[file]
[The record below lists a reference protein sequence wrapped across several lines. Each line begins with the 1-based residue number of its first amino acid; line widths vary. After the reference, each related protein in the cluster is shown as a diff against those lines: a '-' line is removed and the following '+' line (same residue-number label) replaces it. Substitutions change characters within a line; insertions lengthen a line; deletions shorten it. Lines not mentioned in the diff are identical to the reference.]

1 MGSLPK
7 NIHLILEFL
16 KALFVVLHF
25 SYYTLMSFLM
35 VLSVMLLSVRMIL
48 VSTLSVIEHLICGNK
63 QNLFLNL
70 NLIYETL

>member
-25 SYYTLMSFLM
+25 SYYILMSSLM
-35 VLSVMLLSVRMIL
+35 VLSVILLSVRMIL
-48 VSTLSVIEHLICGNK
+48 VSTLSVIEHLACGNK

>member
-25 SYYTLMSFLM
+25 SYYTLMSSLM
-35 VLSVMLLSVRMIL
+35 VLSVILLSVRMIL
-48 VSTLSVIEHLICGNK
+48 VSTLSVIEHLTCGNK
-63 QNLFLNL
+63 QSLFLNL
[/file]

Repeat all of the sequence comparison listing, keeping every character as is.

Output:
[The record below lists a reference protein sequence wrapped across several lines. Each line begins with the 1-based residue number of its first amino acid; line widths vary. After the reference, each related protein in the cluster is shown as a diff against those lines: a '-' line is removed and the following '+' line (same residue-number label) replaces it. Substitutions change characters within a line; insertions lengthen a line; deletions shorten it. Lines not mentioned in the diff are identical to the reference.]

1 MGSLPK
7 NIHLILEFL
16 KALFVVLHF
25 SYYTLMSFLM
35 VLSVMLLSVRMIL
48 VSTLSVIEHLICGNK
63 QNLFLNL
70 NLIYETL

>member
-25 SYYTLMSFLM
+25 SYYILMSSLM
-35 VLSVMLLSVRMIL
+35 VLSVILLSVRMIL
-48 VSTLSVIEHLICGNK
+48 VSTLSVIEHLACGNK

>member
-25 SYYTLMSFLM
+25 SYYTLMSSLM
-35 VLSVMLLSVRMIL
+35 VLSVILLSVRMIL
-48 VSTLSVIEHLICGNK
+48 VSTLSVIEHLTCGNK
-63 QNLFLNL
+63 QSLFLNL